Primo prefers to look ahead rather than to become mired in the past. The focus, he says, has to be on the enhanced suite of services that goes beyond lending for purposes which, these days, can be as mundane as paying arrears on electricity bills. Primo talks about expanding the services that credit unions provide by including services being offered by the Credit Union National Association (CUNA). At the moment the league is preoccupied with securing official endorsement for CUNA’s Family Indemnity Plan, a facility that offers financial relief in times of bereavement.
President of the League Denise Benjamin, who speaks with discomfiting frankness about management shortcomings, says that the league is still to communicate with the local Commissioner of Insurance. That, evidently, irks her. There are other limitations too. Board Member Aubrey Crawford refers to “an absence of consensus among board members as to how to get things done.” What is also painfully apparent is evidence of differences of opinion regarding how credit unions should be managed and instances of controversy over how the movement should be managed.
The league appears defensive, if far from defeatist, about the fact that local credit unions may still have a long road to travel to catch up with some of its regional counterparts. The Bahamas and Jamaica are perhaps among the better examples in the Caribbean of credit unions that have embraced entrepreneurship; and done well. Primo, Benjamin and Crawford admit that local credit unions are “off the pace”. Benjamin goes further, hinting that she does not always get the support of some of her colleagues in pursuit of policies designed to take the credit union movement forward.
Still, they remain hopeful, perhaps even resolute. Primo, particularly, emphasises the importance of what credit unions are able to offer at this time. “Credit unions seek to teach thrift. We try to show them [members] how to save,” he said.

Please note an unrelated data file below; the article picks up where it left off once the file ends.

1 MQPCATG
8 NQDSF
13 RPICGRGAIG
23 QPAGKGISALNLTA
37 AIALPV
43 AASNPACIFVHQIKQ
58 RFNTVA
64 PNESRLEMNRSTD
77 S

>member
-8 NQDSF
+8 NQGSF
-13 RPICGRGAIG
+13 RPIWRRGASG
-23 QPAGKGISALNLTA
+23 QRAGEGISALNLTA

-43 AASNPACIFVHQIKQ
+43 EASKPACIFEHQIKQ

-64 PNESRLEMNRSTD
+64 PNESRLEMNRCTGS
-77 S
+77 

One does not expect GCCUL Board members to accept that local credit unions are in crisis. That having been said, the evidence to that effect is worrying. Emphasis on the role of the credit union in changing people’s lives does not alter the fact that, these days, members’ interest is confined largely to taking advantage of the lending facility. The 29,000-odd members ought to represent a constituency, but there is no evidence of commensurate influence on the GCCUL’s part. Worse still, is the fact that a lack of real growth on the part of local credit unions, appears to have taken place despite sustained exposure to training, much of it undergone overseas and provided at considerable cost.
Benjamin believes that the credit union remains relevant and that its perceived limitations must be seen in the context of the wider challenges facing the society. The league, she says, has not given up on significantly expanding the role of the credit union though she believes that credit unions are responsive to contemporary economic realities. “Of course we know where we want to go but the reality is that people are borrowing to liquidate debts. There is a need there and in that respect people are benefiting. We appreciate the need for change but change is a process.”
She advocates education and training though she hints at concerns over what she describes as “individual ambitions” compared with the collective goals of the movement.